Week 14 ◌ 12.11 ◌ Student Project Presentations
After party at Soft Surplus
|attendance and participation||35%|
It’s important that you participate in class discussions and give thoughtful feedback to your classmates when they show their work and share their ideas. We all come from different perspectives and orientations, there is so much we can all learn from each other if we are open to sharing. Your ideas developed from your unique lived experiences are a gift.
Every week you will be asked to respond to the readings and discussions from class. The last 3 weeks will be focused towards developing a final project. We will turn in homework using Arena before class starts. If you turn in your homework before midnight on Thursday, I will be better able to provide you feedback.
Statement of Academic Integrity
Plagiarism is presenting someone else’s work as though it were your own. More specifically, plagiarism is to present as your own: A sequence of words quoted without quotation marks from another writer or a paraphrased passage from another writer’s work or facts, ideas or images composed by someone else.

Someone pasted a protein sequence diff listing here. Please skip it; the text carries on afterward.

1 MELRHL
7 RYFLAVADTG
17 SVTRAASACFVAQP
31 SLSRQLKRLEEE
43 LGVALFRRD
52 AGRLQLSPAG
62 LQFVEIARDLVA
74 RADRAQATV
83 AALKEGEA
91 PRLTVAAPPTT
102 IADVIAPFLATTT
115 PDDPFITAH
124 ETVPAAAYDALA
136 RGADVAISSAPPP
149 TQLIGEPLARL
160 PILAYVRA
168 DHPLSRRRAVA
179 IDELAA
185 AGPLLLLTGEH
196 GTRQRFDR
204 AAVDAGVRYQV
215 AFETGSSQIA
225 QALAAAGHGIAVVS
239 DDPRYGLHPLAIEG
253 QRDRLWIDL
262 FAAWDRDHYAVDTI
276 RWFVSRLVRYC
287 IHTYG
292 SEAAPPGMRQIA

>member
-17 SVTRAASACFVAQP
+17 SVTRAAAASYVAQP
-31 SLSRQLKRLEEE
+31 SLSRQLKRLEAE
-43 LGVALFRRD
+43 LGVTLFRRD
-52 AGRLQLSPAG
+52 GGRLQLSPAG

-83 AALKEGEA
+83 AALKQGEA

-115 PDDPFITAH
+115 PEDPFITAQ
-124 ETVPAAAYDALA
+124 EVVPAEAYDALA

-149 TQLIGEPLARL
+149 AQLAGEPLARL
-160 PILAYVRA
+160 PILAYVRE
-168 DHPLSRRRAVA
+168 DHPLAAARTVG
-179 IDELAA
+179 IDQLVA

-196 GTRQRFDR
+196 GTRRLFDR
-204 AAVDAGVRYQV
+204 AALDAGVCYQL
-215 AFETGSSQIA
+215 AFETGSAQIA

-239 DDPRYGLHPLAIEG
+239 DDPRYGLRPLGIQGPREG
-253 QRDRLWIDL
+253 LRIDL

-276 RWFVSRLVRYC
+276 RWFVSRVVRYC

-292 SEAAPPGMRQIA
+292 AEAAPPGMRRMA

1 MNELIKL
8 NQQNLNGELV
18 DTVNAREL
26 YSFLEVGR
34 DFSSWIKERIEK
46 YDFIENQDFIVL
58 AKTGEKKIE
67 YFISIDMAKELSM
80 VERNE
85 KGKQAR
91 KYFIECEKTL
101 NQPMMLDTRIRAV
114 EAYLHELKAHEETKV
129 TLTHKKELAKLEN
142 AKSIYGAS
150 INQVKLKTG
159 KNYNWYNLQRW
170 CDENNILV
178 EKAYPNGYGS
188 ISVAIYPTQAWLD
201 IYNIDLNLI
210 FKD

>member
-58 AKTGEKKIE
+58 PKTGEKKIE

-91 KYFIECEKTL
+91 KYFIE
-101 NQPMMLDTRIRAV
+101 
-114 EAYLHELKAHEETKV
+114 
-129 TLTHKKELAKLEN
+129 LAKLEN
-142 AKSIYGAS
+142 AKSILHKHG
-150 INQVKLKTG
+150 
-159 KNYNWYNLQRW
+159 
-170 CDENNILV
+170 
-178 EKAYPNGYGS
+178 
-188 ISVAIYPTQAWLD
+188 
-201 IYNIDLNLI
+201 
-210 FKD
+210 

Statement of Principle
The core of the educational experience at the Tisch School of the Arts is the creation of original academic and artistic work by students for the critical review of faculty members. It is therefore of the utmost importance that students at all times provide their instructors with an accurate sense of their current abilities and knowledge in order to receive appropriate constructive criticism and advice. Any attempt to evade that essential, transparent transaction between instructor and student through plagiarism or cheating is educationally self-defeating and a grave violation of Tisch School of the Arts community standards. For all the details on plagiarism, please refer to page 10 of the Tisch School of the Arts, Policies and Procedures Handbook, which can be found online at: http://students.tisch.nyu.edu/page/home.html
Statement on Accessibility
Please let me know how I can make this class more accessible for you in any way. Academic accommodations are available for students with documented disabilities. Please contact the Moses Center for Students with Disabilities at 212 998-4980 for further information.
Statement on Counseling and Wellness
Your health and safety are a priority at NYU. If you experience any health or mental health issues during this course, we encourage you to utilize the support services of the 24/7 NYU Wellness Exchange 212-443-9999. Also, all students who may require an academic accommodation due to a qualified disability, physical or mental, please register with the Moses Center 212-998-4980. Please let your instructor know if you need help connecting to these resources.